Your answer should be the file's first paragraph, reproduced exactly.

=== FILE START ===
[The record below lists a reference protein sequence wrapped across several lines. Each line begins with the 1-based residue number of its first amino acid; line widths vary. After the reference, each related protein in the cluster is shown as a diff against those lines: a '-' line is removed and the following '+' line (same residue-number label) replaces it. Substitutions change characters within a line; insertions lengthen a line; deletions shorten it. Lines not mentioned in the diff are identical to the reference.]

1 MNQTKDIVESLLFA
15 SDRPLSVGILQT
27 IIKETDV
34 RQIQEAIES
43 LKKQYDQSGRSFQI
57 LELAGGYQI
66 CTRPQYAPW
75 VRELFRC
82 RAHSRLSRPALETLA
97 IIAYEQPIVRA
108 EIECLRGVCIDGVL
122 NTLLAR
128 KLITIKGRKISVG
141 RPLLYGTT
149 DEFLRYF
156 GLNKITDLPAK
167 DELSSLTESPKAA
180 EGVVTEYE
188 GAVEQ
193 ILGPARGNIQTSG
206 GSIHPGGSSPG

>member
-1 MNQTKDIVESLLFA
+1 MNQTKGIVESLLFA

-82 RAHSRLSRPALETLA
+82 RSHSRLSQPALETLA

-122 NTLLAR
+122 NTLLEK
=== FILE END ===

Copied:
[The record below lists a reference protein sequence wrapped across several lines. Each line begins with the 1-based residue number of its first amino acid; line widths vary. After the reference, each related protein in the cluster is shown as a diff against those lines: a '-' line is removed and the following '+' line (same residue-number label) replaces it. Substitutions change characters within a line; insertions lengthen a line; deletions shorten it. Lines not mentioned in the diff are identical to the reference.]